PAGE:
This last week’s higher temps and humidity made me think we skipped summer and jumped right to August! I tried as best I could to time my plantings between the bouts of rain and the times of high heat. I wasn’t able to completely avoid the high heat as I spent one afternoon out in my newly installed cutting garden beds planting 50 dahlia bulbs and 30 ‘Stargazer’ and ‘Casa Blanca’ Oriental lilies. I ran out of steam before I could plant the nine rose bushes. I’m still working on getting all my annuals planted and there are some vegetables I need to get planted as well. Now is the time of year when I have way more garden tasks compared to the hours I have to spend in the garden – especially when the heat and rain do not cooperate with my schedule. I am sure many of you feel the same way.

The Sauk County Gardener: Oh Honey, it’s Time to Plant!

I recently had the pleasure of taking a guided tour of the Riverland Conversancy Merrimac Preserve on Hwy 113 located between Devil’s Lake State Park (near Roznos Meadow Trailhead) and the town of Merrimac. This is a very nice conservation area with tons of trails that is close to our home. Within the more than 1,600 acres, you can explore wetlands, prairies, oak savannas, woodlands, and various streams and lakes. It’s pretty spectacular. During our guided tour, we were able to enjoy some of the wildflowers that were just starting to bloom such as the lupine and marsh marigold. I really loved seeing the marsh marigold as it was a reminder of the ones that my grandmother had transplanted to her wet area of the yard. It made me consider my own yard to see if I had a place to plant some marsh marigold.

The Sauk County Gardener: Oh Honey, it’s Time to Plant!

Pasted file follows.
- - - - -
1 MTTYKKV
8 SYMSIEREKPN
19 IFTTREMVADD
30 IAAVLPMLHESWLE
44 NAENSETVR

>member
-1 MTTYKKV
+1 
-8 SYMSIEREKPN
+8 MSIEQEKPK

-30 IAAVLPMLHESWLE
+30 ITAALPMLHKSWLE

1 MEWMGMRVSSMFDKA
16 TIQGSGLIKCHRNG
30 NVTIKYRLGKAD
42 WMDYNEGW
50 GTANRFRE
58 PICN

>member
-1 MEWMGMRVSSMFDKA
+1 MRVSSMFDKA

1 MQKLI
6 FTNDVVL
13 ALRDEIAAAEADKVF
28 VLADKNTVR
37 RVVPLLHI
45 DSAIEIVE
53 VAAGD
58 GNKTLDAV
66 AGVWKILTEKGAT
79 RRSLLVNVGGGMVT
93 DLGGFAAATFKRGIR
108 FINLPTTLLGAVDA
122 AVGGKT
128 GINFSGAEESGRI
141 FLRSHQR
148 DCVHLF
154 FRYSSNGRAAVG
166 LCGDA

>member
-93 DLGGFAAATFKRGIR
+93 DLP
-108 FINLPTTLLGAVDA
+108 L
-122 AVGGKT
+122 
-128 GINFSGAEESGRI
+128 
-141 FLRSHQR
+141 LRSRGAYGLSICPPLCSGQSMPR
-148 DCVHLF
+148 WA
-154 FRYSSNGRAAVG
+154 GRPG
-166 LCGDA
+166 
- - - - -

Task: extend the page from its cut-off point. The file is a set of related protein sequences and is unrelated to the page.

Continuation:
Recently I wrote about deterring bunnies and deer from eating your garden plants. This past week, we had a new visitor to our garden and our beehives – a bear. The first night, he just took down all our bird feeders, so we assumed it was a family of naughty raccoons. We brought in the bird feeders the next night and in the morning, we discovered he had tipped over and ripped the hinged roofs right off two of our four bee hives. Luckily, we were able to upright the hives without much drama (except for the three bees that got inside my bee suit and one small sting on my thigh). We moved the hives so they would be closer to the nearby trees so my husband, Scott, could chain the hives to the trees. That evening, as I was moving my plants I was hardening off back into the house, I was sure I heard the bear rustling around in the nearby bushes. You’ve never seen anyone run so fast in rubber garden boots! In the morning, Scott went to check his hives. The bear still got the chains off one hive and damaged it pretty good. Scott wasn’t ready to give up though. We moved all the hives closer to the house and put electric “goat” fencing around our orchard/now apiary. We hung wind chimes and bells and left the yard lights on. Unfortunately, we had to re-queen a couple of the hives as they didn’t handle the trauma well. Luckily, we believe the bear has now moved on. All I can say is that this year’s honey is going to be the most expensive honey we’ve ever had.